There are a great many traditional customs associated with May Day and it has been celebrated one way or another since the Middle Ages.
As in most Northern countries, May Day (or Garland Day) marked the end of the winter and was honoured through time with music, dancing and games.
In the early twentieth century greenery was collected by children to make garlands and there would then be a procession through the streets with flowers fastened on to sticks or hoops in the hope of collecting money.
At Charlton-on-Otmoor in Oxfordshire a large wooden cross is covered with yew and box leaves and placed above the rood screen in the church. This is referred to as the ‘garland’ or ‘lady’ and the greenery is replaced twice a year, on 1st May and 19th September. Children bring small crosses of wood or flowers which are placed around the church and after a church service they perform maypole dances.
Apart from maypole dances, other traditional May Day celebrations include the appearance of hobby horses and characters such as Jack in the Green.
Hobby animals have been a feature of May Day jollity for centuries and perhaps the most famous one is the Hobby Horse in Padstow, Cornwall. On 30th April the town is decorated with greenery and flags and on the morning of 1st May the ‘Oss wakes up to spend the day dancing through the streets, where it is considered to be good luck to be caught under his cloak! Minehead in Somerset is also famous for its hobby horse, though here celebrations go on for three days.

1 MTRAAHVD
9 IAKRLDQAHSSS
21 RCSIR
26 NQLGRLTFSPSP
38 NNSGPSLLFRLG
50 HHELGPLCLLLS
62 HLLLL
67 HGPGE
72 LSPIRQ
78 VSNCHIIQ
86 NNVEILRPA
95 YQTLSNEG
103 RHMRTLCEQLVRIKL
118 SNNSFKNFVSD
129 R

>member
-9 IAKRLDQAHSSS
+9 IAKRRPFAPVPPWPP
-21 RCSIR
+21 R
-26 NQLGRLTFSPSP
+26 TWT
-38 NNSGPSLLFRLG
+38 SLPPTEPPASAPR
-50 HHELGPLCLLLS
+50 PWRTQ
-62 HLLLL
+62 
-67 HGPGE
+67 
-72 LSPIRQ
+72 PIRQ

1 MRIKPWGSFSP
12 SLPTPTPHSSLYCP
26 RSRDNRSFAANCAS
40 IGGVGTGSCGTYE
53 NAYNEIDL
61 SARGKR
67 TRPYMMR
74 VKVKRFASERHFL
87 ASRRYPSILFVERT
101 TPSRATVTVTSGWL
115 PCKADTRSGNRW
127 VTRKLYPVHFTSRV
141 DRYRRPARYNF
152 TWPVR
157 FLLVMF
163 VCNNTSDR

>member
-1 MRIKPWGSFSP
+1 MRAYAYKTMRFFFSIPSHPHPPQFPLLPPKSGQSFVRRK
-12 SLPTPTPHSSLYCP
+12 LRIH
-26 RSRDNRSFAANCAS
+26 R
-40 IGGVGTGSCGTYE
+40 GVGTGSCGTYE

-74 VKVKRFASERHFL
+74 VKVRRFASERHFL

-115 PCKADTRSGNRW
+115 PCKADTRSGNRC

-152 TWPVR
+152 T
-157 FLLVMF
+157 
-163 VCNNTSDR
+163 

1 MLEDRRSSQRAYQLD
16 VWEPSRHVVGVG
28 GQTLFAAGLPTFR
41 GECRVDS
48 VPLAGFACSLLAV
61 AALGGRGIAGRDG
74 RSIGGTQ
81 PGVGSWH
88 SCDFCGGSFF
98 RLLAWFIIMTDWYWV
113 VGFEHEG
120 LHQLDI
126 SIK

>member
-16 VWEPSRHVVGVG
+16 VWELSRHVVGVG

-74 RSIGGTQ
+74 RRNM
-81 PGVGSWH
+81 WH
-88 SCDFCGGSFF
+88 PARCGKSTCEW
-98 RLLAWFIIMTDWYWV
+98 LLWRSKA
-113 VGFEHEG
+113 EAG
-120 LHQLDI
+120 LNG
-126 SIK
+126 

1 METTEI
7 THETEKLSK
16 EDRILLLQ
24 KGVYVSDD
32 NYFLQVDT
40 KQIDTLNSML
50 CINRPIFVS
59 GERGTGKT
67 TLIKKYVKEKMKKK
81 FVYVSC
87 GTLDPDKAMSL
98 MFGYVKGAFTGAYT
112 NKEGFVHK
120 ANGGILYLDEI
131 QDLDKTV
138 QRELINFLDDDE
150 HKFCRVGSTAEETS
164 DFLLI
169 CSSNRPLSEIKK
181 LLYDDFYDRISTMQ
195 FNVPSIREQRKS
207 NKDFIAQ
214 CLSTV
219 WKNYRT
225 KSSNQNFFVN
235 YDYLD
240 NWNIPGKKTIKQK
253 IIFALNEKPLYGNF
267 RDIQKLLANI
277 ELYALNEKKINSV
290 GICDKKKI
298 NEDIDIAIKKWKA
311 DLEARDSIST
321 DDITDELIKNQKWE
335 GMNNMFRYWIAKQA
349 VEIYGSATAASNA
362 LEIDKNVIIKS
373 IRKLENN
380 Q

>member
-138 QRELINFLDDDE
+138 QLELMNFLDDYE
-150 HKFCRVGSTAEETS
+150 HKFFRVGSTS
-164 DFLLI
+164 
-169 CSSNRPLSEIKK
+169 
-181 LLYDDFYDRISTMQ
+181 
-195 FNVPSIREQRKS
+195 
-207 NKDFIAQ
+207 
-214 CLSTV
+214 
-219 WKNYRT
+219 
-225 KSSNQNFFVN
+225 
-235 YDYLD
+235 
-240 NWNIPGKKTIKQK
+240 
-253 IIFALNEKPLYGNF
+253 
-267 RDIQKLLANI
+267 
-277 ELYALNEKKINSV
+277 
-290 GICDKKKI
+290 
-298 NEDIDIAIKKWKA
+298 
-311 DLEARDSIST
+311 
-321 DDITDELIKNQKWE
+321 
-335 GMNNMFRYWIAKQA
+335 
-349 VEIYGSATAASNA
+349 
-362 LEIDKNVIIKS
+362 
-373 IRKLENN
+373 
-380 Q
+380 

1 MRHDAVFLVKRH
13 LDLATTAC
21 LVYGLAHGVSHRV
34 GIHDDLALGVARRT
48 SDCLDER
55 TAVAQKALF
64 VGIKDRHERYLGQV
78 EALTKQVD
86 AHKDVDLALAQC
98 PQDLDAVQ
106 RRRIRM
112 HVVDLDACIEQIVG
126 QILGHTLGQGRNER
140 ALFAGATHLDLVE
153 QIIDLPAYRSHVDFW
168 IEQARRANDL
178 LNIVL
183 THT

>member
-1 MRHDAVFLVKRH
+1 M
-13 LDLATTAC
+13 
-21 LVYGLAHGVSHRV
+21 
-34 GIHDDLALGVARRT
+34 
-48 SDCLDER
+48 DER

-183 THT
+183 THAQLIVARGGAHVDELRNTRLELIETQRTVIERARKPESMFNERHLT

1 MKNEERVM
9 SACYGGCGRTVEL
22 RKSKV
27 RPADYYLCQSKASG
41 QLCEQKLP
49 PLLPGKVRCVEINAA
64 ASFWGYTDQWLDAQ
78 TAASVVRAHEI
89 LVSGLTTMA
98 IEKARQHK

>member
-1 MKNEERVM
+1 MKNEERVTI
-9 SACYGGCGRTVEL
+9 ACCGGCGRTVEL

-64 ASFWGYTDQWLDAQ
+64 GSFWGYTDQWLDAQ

Jack in the Green was part of the seasonal calendar marked by chimney sweeps and he would dance through streets collecting donations for the sweeps to help see them through the summer when it was difficult to earn a living.
The Furry Dance takes place on 8th May in Helston, Cornwall and is another example of a pagan ceremony to ‘fetch the summer home’. It takes its name from the Celtic word ‘feur’ meaning ‘festival’ and dancers go along the High Street and weave in and out of everybody’s houses to bring good luck.
Another long-standing ceremony is ‘well dressing’. Wells were venerated as providing fresh clean water to villages and would be associated with local deities or spirits. As Christianity took hold, the worshipping of water spirits was replaced with saints and the custom of ‘dressing wells’ in veneration of the saints was established. The most famous well-dressing ceremony takes place in Tissington in Derbyshire, where it can be traced back to 1349 when the village escaped the Black Death.
29th May is Oak Apple Day and commemorates the triumphant return to London of King Charles II in 1660. The wearing of oak leaves was a symbol of the King’s narrow escape from Cromwell’s soldiers by hiding in an oak tree and was seen as a continuation of the traditional May Day festivities which already had a tendency to spread throughout the month.
May was obviously a busy month for our ancestors as they looked forward to the summer.